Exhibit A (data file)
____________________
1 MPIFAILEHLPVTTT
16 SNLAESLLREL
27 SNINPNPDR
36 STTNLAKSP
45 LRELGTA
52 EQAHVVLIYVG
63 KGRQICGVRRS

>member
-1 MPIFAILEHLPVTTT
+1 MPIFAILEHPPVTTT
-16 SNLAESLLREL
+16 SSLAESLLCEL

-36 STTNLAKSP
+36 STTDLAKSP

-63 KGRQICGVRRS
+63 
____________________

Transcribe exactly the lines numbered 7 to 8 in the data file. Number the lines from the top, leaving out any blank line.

63 KGRQICGVRRS

>member